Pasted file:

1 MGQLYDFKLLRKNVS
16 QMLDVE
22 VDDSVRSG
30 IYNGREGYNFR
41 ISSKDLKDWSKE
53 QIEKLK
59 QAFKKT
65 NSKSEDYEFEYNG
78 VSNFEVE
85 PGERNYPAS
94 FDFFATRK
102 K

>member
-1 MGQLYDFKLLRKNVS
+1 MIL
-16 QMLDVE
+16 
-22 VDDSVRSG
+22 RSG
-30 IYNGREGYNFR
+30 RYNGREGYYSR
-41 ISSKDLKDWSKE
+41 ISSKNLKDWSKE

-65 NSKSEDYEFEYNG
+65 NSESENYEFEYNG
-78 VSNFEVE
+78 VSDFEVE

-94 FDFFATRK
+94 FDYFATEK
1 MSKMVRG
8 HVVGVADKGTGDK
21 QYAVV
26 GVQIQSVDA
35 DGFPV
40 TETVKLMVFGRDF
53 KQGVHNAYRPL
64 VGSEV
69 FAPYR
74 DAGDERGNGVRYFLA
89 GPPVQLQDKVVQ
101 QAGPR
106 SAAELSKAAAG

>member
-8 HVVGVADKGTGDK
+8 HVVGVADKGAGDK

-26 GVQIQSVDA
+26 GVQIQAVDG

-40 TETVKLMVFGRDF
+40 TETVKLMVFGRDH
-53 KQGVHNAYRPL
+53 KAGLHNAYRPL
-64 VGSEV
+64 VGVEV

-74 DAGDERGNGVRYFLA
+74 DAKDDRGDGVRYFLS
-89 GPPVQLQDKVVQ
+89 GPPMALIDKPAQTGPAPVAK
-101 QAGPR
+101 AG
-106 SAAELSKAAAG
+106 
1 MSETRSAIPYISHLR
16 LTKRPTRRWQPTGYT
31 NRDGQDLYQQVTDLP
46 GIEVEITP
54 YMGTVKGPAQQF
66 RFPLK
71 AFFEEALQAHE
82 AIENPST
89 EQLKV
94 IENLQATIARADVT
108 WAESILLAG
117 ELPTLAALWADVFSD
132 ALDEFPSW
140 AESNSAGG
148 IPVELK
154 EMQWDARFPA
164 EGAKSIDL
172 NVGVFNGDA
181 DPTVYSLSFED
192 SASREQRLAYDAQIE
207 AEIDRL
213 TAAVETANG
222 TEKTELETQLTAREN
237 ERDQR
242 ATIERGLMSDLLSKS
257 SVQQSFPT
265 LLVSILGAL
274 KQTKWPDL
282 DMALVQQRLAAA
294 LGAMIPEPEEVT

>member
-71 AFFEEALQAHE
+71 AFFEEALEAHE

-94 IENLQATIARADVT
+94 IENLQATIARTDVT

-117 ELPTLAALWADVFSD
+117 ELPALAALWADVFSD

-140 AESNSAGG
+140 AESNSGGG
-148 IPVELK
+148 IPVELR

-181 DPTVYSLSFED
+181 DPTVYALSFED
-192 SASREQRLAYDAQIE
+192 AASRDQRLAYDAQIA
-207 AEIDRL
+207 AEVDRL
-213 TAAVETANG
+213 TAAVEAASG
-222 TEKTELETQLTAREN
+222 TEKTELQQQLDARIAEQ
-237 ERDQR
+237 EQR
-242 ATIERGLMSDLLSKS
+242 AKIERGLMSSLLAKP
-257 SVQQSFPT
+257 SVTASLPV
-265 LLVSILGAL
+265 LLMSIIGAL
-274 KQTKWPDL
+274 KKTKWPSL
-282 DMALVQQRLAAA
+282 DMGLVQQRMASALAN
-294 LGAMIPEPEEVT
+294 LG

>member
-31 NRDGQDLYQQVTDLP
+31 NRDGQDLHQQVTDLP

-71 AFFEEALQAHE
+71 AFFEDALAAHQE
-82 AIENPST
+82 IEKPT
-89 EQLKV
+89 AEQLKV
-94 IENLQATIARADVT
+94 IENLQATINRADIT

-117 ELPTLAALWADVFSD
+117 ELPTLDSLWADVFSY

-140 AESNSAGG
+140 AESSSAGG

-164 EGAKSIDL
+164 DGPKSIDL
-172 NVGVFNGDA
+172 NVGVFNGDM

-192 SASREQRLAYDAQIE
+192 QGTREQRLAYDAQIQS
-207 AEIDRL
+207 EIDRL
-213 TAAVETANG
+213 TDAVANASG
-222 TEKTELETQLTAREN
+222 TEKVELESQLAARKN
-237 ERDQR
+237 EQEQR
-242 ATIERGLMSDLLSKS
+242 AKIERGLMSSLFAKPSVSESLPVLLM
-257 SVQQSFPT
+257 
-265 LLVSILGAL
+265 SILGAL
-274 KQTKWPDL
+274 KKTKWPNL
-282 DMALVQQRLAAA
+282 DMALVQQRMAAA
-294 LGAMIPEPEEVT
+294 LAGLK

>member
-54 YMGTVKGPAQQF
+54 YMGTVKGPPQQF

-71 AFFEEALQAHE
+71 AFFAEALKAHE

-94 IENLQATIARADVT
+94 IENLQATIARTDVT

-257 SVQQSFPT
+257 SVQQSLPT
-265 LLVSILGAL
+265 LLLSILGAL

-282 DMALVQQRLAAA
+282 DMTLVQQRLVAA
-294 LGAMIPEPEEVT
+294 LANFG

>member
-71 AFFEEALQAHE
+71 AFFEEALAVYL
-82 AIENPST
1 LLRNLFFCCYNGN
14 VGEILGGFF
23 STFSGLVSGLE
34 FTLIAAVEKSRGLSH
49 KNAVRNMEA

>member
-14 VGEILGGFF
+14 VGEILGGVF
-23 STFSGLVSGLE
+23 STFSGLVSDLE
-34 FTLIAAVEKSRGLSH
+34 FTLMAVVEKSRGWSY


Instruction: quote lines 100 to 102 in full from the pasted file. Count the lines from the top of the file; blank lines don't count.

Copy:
+140 AESNSGGG
-148 IPVELK
+148 IPVELR